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Social Marketing: What it is NOT

I betray my age with this but reading through the first module of Social Marketing: Changing Behaviors for Good by Nancy Lee and Philip Kotler reminded me of a popular series of TV ads in the 1980s. The commercials were about mothers shopping for soap to address their teenagers’ pimple infection, and just as they are about to pick up a beauty brand, their konsensya appears, telling them that Safeguard is the best protection against the skin germs that cause pimples.

This is, of course, commercial marketing at its finest—something that skeptics like me have come to easily identify and doubt. And so to learn that marketing has historically been used for purposes nobler than to build the wealth of the already-wealthy is a revelation and a relief.  

Social marketing, I believe, puts the conscience in marketing. To shift from marketing for profit to marketing for public gain is a kind of poetic redemption for those of us who at one time or another have served corporate interests over common good (no judgment here, just stating facts).

But what does it mean to do social marketing, exactly? It means using marketing as a tool to affect behaviors for the benefit of society. That means identifying your audience, including the segments that must be prioritized; doing market research and analyzing current behavior; and integrating elements of marketing and communication, such as the 4Ps, value exchange, behavioral economics, etc. to create a program aimed at behavior change.  

To properly do social marketing requires not just knowing what it does but also understanding what it’s not. Here are some vital points that distinguish social marketing as a discipline:

  • It is not concerned with self-interest. Businesses with corporate social responsibility departments could easily launch or fund initiatives to influence public behavior for the common good. However, if say, a pharmaceutical company producing dengue vaccines launches an initiative promoting the vaccination of children using their product—that is not social marketing.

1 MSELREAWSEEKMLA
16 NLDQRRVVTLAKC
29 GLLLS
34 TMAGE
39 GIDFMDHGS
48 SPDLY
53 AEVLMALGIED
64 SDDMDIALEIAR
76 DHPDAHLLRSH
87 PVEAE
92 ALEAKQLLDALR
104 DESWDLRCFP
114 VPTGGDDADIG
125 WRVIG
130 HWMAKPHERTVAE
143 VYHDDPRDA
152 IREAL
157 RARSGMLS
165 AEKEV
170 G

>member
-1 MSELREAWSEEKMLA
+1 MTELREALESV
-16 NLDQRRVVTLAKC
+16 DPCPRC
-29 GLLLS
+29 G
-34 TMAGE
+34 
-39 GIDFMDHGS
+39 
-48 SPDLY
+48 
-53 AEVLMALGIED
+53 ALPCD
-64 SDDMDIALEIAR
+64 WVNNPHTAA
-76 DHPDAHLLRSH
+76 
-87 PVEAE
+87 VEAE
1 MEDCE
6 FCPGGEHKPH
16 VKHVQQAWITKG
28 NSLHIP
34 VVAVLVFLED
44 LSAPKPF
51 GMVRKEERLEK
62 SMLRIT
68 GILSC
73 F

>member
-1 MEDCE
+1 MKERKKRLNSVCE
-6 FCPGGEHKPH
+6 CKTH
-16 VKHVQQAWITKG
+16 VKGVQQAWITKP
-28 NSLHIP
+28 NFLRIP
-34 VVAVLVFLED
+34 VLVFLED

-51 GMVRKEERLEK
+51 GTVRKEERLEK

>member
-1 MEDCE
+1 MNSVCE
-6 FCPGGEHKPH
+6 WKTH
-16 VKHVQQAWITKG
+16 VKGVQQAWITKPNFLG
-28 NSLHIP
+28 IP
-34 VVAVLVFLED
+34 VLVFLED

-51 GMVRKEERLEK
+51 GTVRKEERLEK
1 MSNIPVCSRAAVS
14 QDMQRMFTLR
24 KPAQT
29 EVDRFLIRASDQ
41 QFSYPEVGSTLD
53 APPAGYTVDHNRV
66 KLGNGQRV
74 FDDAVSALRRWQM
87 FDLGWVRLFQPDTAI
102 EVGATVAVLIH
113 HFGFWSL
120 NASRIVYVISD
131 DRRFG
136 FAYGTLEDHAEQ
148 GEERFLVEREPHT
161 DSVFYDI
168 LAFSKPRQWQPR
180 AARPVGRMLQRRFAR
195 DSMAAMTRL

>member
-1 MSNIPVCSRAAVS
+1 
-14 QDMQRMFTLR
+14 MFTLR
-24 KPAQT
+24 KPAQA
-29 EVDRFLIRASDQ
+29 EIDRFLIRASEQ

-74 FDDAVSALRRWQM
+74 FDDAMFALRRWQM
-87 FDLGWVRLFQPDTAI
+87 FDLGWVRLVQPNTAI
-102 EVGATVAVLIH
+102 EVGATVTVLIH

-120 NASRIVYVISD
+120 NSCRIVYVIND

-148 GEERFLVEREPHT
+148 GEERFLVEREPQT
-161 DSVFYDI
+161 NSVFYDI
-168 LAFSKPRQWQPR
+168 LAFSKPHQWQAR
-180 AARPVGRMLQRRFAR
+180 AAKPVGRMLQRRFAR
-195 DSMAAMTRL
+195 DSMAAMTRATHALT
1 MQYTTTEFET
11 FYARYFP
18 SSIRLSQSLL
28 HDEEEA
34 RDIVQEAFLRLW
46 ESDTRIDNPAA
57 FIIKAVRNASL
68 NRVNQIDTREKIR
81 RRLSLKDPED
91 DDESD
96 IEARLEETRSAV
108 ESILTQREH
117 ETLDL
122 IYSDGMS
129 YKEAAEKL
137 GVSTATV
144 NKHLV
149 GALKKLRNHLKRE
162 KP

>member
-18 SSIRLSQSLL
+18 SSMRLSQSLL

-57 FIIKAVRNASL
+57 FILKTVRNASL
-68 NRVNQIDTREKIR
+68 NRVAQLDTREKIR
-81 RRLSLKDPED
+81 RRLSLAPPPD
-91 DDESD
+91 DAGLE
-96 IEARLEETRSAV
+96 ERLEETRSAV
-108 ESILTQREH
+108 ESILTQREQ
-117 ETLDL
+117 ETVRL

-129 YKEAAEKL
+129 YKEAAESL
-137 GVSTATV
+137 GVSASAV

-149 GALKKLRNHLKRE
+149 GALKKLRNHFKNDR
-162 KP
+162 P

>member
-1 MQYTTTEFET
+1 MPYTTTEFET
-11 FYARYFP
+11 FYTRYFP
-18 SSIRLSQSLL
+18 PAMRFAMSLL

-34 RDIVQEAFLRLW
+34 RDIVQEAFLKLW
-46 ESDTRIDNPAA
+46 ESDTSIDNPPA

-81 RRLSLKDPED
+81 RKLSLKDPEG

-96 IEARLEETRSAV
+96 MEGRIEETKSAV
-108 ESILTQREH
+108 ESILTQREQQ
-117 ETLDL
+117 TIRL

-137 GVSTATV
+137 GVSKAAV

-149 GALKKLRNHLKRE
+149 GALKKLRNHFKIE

• It is not used to change people’s values. While a change in knowledge due to social marketing may cause a change in the audience’s values, that is not the goal of social marketing. The aim is to get people to adopt the desired behavior. Knowing you should not text and drive does not mean you wouldn’t.
  • It is not a random act of kindness. It is a systematic process that involves the careful planning and application of marketing principles and techniques to influence people toward a desired behavior. It requires budgeting, monitoring and evaluation.
  • It is not social media. Social media is merely one platform for communicating the messages needed to achieve the goal of social marketing.
  • It is not easier than commercial marketing. Have you ever been convinced to buy vegan ingredients for your adobo? Great, that’s points for commercial marketing. Have you stopped eating anything with animals or animal products in it? No? Too hard? That’s because it is always more difficult to change behaviors that define our lifestyle than to try a new product.  
  • It is not a one-time thing. Well, initially, it could be, but as suggested by Alan Andreasen, social marketing can also be used to ensure the continuance of an adopted behavior to sustain the societal gains derived from it.

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